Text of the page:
5 Ways To Cope With High Functioning Depression

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This is part two of the series on High Functioning Depression. If you missed the first part,  7 Signs That You Are Living With High Functioning Depression, click here to check it out.

The first thing you need to know is that silence or suffering this alone is dangerous. And while, it’s noble for us to want to protect the people we love from our pain, it’s not safe and we end up shutting them out in the process.

So, I urge you to give these coping skills your utmost attention.

As I mentioned in last week’s blog, you don’t necessarily need to exhibit all of the symptoms, you don’t need to even experience the symptoms in the severity or complexity listed in order for these suggestions to help you get back on a much more even keel.

If you have ever even felt a little bit blue, sad, desperate, depressed please keep reading this blog.

Pick one or two of these suggestions, and try them out.

As always, please feel free to reach out to me and let me know how these suggestion were beneficial, or even if you would like some additional suggestions. (The 15-min Solution Chat is perfect for this, by the way.)

My favorite ways for decreasing high functioning depression, include:

  1. Reach Out: Often times when in times of depression, it can seem as if the phone weighs 5 trillion pounds.

    Send a text, send an email, make a phone call, meet a supportive friend for lunch, etc.

    Create supportive positive connections because part of healing from depression and sadness is developing a positive support system with your friends, family, colleagues, or even a licensed therapist or coach. But depression lies to us, it tells us we are a burden and need to handle this all on our own. And having regularly committed interactions with supportive people can be so helpful for those of us who tend to keep this stuff quiet.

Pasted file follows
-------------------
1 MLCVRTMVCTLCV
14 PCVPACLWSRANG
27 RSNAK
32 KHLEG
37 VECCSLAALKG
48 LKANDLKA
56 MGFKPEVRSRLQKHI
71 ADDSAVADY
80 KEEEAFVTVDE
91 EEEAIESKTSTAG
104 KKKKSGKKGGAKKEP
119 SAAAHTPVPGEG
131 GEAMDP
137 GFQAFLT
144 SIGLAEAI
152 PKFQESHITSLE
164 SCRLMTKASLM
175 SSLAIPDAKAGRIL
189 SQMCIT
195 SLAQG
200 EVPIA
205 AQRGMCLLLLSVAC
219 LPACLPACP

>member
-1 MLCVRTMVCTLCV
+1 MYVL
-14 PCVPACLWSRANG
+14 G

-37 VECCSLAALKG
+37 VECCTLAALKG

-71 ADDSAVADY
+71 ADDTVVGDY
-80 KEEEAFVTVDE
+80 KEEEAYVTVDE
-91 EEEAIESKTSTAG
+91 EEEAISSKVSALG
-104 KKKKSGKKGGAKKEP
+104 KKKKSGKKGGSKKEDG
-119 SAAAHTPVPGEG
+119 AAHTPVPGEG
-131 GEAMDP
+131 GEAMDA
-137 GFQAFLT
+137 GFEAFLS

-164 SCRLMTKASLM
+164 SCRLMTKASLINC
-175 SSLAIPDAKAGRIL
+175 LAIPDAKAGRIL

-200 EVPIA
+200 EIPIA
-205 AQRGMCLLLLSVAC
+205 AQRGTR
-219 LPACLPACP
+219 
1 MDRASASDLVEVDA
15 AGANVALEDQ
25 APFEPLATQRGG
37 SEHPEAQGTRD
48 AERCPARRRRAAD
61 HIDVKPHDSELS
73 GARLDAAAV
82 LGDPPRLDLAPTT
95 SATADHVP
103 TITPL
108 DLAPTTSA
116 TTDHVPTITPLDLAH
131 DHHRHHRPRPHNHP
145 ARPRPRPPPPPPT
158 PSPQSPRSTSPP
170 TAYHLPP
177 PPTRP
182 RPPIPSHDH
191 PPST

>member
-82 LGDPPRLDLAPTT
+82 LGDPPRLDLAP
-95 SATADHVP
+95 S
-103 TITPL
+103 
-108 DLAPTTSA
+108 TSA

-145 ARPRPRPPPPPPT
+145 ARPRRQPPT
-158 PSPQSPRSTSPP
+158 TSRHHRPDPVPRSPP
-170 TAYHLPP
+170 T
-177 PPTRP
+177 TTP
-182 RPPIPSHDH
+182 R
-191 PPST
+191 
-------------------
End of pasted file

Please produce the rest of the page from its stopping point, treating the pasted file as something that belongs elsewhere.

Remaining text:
Last year, every thursday night I spent time with one of my close friends, even when I didn’t want to or feel like it because of my high functioning depression. But it turned out to be amazing support for me.

  2. Set Healthy Boundaries: Boundaries are super crucial when we have a limited amount of energy or ability to engage with everyone and everything.

    When looking at establishing boundaries some of my biggest recommendations include: not saying yes in the moment, sticking to a schedule,  and not over committing. Many of my clients suffer from the overcommitment problem. You know the one. Where you say yes to everyone else and only use no for yourself. Practice saying no to other people, and being saying yes to yourself! (You might even find it feels rather empowering ;) )

  3. Minimize Clutter: There’s an old philosophy that talks about how the way your living space looks is an indicator of how your mental health is.

    This is typically fairly accurate. When the clutter begins to collect on the dresser or the kitchen table, those old depression cobwebs start collecting in the brain.

    And you may find it’s sometimes difficult to identify which is the chicken and which is the egg. However, you have complete control over not keeping clutter around you. And you’ll find that when youhen minimize your clutter it increases your risk for relaxation, peace and joy. It’s a small thing to engage in that helps you manage your sense of overwhelm and it’s a super effective strategy for high functioning depression.

  4. Positive Distraction: This is a specifically powerful suggestion if you have difficulty shutting your mind off.

    My typical recommendations include: coloring, painting, drawing, baking, cleaning, word puzzles, crosswords, find a game on your cell phone, etc.

    The concept is designed to allow yourself to have a focus other than jobs, tasks, obligations and things you need to do.

    It’s important to have a way to allow your brain to decompress instead of constantly being “on”. Play a game of solitaire, read a book, watch something mindless on netflix. Do something to just allow your brain to have some down time.

  5. Don’t Go Down The Rabbit Hole: Let’s be honest, we all have our own person rabbit hole, right?

    For some of us it’s all of the mistakes we’ve made throughout the past year, for others of us it’s all the ways that we didn’t or don’t deliver for other people, and for others it’s more about the ways in which we’ve disappointed ourselves or someone else.

    The rabbit hole always leads us to a desperate and destitute place of negativity which just breeds more depression. It’s important for us to develop the habit of not engaging in morbid and self deprecating thoughts.

These are just a few of the typical suggestions I give the clients I work with who live with high functioning depression. My biggest suggestion to you is to personalize your own list of coping skills. If you’d like some more personalized suggestions feel free to sign up for my free 15 minute solution chat here.

Jenn BoveeComment